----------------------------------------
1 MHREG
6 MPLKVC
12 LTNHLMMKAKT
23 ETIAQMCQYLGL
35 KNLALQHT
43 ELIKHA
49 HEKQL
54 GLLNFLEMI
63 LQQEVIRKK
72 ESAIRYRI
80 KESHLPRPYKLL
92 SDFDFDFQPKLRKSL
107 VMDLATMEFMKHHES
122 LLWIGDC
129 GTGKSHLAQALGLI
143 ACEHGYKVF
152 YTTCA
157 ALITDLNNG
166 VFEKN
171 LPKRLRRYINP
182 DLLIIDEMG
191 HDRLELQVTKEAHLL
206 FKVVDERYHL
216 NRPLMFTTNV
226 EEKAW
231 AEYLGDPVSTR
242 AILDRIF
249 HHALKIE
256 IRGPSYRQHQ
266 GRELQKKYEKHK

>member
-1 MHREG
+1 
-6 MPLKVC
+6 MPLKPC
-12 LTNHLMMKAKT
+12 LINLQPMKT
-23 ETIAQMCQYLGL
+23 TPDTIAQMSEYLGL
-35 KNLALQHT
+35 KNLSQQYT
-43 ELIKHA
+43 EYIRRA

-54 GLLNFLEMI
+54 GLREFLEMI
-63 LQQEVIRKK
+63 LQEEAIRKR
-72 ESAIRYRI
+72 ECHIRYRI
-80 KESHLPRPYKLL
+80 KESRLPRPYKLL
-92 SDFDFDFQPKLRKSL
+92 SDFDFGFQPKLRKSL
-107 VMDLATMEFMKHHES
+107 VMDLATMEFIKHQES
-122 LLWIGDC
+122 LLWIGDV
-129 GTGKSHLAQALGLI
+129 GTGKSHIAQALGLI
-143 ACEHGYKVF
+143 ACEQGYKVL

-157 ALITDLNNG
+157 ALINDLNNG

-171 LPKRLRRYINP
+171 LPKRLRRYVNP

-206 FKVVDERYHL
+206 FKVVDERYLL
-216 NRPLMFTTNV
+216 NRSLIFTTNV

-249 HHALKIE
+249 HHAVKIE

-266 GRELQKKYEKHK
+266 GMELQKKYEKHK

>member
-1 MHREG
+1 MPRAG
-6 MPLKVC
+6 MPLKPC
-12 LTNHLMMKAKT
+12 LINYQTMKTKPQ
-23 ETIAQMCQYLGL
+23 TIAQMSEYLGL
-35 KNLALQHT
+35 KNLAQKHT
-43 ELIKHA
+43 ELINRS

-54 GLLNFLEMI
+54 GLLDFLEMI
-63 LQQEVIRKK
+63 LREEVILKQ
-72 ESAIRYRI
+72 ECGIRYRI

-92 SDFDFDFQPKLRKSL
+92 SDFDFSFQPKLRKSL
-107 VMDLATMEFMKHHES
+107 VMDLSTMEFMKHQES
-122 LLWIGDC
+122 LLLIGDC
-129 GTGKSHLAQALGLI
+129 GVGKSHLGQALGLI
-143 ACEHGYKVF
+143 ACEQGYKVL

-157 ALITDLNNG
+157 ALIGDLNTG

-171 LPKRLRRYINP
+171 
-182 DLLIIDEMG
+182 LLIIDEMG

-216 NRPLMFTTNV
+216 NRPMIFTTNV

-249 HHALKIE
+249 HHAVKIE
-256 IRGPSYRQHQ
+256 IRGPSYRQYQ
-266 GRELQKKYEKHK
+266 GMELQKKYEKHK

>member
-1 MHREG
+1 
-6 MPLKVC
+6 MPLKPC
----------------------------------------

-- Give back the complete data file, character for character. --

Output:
1 MHREG
6 MPLKVC
12 LTNHLMMKAKT
23 ETIAQMCQYLGL
35 KNLALQHT
43 ELIKHA
49 HEKQL
54 GLLNFLEMI
63 LQQEVIRKK
72 ESAIRYRI
80 KESHLPRPYKLL
92 SDFDFDFQPKLRKSL
107 VMDLATMEFMKHHES
122 LLWIGDC
129 GTGKSHLAQALGLI
143 ACEHGYKVF
152 YTTCA
157 ALITDLNNG
166 VFEKN
171 LPKRLRRYINP
182 DLLIIDEMG
191 HDRLELQVTKEAHLL
206 FKVVDERYHL
216 NRPLMFTTNV
226 EEKAW
231 AEYLGDPVSTR
242 AILDRIF
249 HHALKIE
256 IRGPSYRQHQ
266 GRELQKKYEKHK

>member
-1 MHREG
+1 
-6 MPLKVC
+6 MPLKPC
-12 LTNHLMMKAKT
+12 LINLQPMKT
-23 ETIAQMCQYLGL
+23 TPDTIAQMSEYLGL
-35 KNLALQHT
+35 KNLSQQYT
-43 ELIKHA
+43 EYIRRA

-54 GLLNFLEMI
+54 GLREFLEMI
-63 LQQEVIRKK
+63 LQEEAIRKR
-72 ESAIRYRI
+72 ECHIRYRI
-80 KESHLPRPYKLL
+80 KESRLPRPYKLL
-92 SDFDFDFQPKLRKSL
+92 SDFDFGFQPKLRKSL
-107 VMDLATMEFMKHHES
+107 VMDLATMEFIKHQES
-122 LLWIGDC
+122 LLWIGDV
-129 GTGKSHLAQALGLI
+129 GTGKSHIAQALGLI
-143 ACEHGYKVF
+143 ACEQGYKVL

-157 ALITDLNNG
+157 ALINDLNNG

-171 LPKRLRRYINP
+171 LPKRLRRYVNP

-206 FKVVDERYHL
+206 FKVVDERYLL
-216 NRPLMFTTNV
+216 NRSLIFTTNV

-249 HHALKIE
+249 HHAVKIE

-266 GRELQKKYEKHK
+266 GMELQKKYEKHK

>member
-1 MHREG
+1 MPRAG
-6 MPLKVC
+6 MPLKPC
-12 LTNHLMMKAKT
+12 LINYQTMKTKPQ
-23 ETIAQMCQYLGL
+23 TIAQMSEYLGL
-35 KNLALQHT
+35 KNLAQKHT
-43 ELIKHA
+43 ELINRS

-54 GLLNFLEMI
+54 GLLDFLEMI
-63 LQQEVIRKK
+63 LREEVILKQ
-72 ESAIRYRI
+72 ECGIRYRI

-92 SDFDFDFQPKLRKSL
+92 SDFDFSFQPKLRKSL
-107 VMDLATMEFMKHHES
+107 VMDLSTMEFMKHQES
-122 LLWIGDC
+122 LLLIGDC
-129 GTGKSHLAQALGLI
+129 GVGKSHLGQALGLI
-143 ACEHGYKVF
+143 ACEQGYKVL

-157 ALITDLNNG
+157 ALIGDLNTG

-171 LPKRLRRYINP
+171 
-182 DLLIIDEMG
+182 LLIIDEMG

-216 NRPLMFTTNV
+216 NRPMIFTTNV

-249 HHALKIE
+249 HHAVKIE
-256 IRGPSYRQHQ
+256 IRGPSYRQYQ
-266 GRELQKKYEKHK
+266 GMELQKKYEKHK

>member
-1 MHREG
+1 
-6 MPLKVC
+6 MPLKPC